I try to remember that saying no to someone else is essentially, saying yes to myself. As I cultivate greater self-compassion, saying no to others becomes easier.

In addition, saying a tactful and firm "No, but thanks for thinking of me. I hope you have a great time *smile*." to be helpful for most social gatherings. Not providing an excuse, as other commenters have suggested, is key to ending the conversation swiftly on our terms. Never drag out such conversations into a negotiation.

I have no qualms in saying no to strangers. Personally, the hardest people to say no to are my aging parents. The "good girl/daughter" mentality paired with my perfectionist tendency is strong within me and I have only recently started to break out of this societally-conditioned mold. Anyone have tips on how to set boundaries with aging parents (grandparent wannabes) and letting go of being the best daughter in the world?! Please let me know!

Audrey said...

I work at a high end kitchen store and all employees are required to ask for an email address at check out. I absolutely hate asking because I understand how much spam everyone receives. Customers do have benefits they receive when their email is entered but I do get why many are reluctant to give an email address. A polite "no" is ok in fact much preferred rather than a defensive, angry response. Remember those on the receiving end of the no too the a polite attitude goes a long way to improve everyone's day!

Jennifer Lynn said...

Hello Jennifer,

I am constantly falling victim to sales people and it took a really long time to actually build up the courage to learn my high quality no. I feel like they zeroed me out in a crowd and thought "Now that girl, she's a sucker!"

Whenever someone approaches me about buying something they are selling I start studdering and blabbering, I'm sure it's very attractive... After reading your books, I realized what I was doing was actually making it worse for me. Like you said in your video, instead of just saying no, you give them excuses to work with.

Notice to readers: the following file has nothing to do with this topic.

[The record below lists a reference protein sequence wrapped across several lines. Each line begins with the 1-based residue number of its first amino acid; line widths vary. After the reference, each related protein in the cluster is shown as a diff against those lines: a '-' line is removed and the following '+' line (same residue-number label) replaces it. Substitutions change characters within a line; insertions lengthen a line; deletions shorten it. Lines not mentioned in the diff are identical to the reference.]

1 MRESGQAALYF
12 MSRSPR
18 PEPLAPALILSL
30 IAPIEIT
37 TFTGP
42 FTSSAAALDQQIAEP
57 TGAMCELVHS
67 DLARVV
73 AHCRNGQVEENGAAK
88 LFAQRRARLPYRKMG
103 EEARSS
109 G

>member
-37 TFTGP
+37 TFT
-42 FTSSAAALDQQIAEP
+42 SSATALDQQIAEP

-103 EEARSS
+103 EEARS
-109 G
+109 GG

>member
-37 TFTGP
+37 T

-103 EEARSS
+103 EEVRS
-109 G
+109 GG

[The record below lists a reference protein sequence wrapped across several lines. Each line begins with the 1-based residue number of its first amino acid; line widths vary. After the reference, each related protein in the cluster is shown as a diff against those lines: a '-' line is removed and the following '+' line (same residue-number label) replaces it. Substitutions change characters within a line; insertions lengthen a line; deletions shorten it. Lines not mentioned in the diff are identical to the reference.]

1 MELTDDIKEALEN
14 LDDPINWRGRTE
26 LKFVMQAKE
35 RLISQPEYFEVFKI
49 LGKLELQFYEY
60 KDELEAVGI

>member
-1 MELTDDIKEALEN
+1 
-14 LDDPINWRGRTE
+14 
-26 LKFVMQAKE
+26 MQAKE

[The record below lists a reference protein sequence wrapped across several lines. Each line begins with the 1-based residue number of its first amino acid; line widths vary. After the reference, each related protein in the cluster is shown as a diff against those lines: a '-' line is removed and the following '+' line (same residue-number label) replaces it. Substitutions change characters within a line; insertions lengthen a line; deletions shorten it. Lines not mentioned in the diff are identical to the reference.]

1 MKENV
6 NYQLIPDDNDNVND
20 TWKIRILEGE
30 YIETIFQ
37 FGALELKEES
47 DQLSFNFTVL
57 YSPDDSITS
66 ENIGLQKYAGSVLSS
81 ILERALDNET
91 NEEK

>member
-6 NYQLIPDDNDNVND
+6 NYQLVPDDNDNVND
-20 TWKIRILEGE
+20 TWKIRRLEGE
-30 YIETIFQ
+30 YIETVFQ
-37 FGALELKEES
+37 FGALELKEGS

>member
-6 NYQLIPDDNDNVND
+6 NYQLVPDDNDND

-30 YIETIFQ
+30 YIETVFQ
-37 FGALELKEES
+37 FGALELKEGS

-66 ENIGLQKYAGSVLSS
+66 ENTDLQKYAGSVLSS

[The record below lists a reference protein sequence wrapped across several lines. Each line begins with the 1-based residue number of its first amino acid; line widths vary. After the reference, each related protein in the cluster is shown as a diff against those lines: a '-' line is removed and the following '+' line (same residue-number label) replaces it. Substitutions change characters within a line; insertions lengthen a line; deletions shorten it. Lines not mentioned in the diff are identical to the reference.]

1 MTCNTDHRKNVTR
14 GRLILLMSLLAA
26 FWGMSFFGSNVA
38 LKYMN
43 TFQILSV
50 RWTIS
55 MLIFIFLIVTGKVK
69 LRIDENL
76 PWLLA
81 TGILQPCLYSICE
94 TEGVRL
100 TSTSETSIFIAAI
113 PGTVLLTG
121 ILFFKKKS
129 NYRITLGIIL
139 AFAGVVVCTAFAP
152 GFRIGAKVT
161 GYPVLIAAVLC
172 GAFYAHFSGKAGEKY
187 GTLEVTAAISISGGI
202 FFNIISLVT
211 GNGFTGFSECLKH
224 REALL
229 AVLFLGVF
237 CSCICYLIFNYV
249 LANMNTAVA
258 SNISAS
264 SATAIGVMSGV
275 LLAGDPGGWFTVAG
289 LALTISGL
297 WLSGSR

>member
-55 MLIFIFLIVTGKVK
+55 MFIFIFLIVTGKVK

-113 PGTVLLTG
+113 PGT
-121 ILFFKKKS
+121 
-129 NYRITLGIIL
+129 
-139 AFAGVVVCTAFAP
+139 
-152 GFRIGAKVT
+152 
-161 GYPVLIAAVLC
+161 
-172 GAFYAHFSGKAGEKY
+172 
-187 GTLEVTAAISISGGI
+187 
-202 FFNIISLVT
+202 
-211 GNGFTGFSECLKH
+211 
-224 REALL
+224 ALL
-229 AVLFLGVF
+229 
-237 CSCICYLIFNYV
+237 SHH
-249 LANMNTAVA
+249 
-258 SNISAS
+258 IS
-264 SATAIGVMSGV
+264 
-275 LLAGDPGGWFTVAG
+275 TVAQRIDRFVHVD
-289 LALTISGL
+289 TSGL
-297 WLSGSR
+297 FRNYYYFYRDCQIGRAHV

If it wasn't for my husband I think we would own a set of knives, some knock off perfumes, a central air vac,and who knows probably some time-share somewhere I've never heard of. But luckily after some practice and persistence I have realized that it makes my life easier. My husband has repeatedly told me that you can't let other people control your answer or situation.

I just had a great laugh with your video because honestly that is something I would have done. I try my hardest to remain elegant in everything I do, and watching your videos always are a great inspiration.

Anna Wegner said...

I haven't really felt the need to say yes to sales pitches. I see it more as a transaction than relational. However, having had a few of those type jobs myself, I do try to speak politely and acknowledge the person.

In my relationships in life, it's been harder for me to say no. Some things that helped are the quote, "When you say yes to something, you're saying no to something else" from an organizing book. I keep in mind that I have to balance that yes or no with what else is going on in my life. My difficulty saying no stems from wanting people to like me. I learned that if someone is going to dislike you because of a "no," it's going to happen eventually anyway. Maybe they will ask something you are incapable of doing or unwilling to do. Written out that seems so simple, but it was a lightbulb realization for me.

I still struggle with not explaining or justifying every no. That depends on the relationship. There are some people close to you that you need to have those conversations with. For the most part, a simple no is enough. Sometimes, I will say "Let me get back to you" if I need more time to really think about the decision. There are a few people who will always push back at a no, and I've learned never to give an answer to them. It's just a chance for an argument, and those wear me out! I have given in to something I didn't really want to do just to stop talking about it. It's better to head that off at the start! If I have to give an answer something like, "I'm not interested," "That doesn't fit my current priorities," etc, is more about me than a general thing that can be argued like time, resources, etc.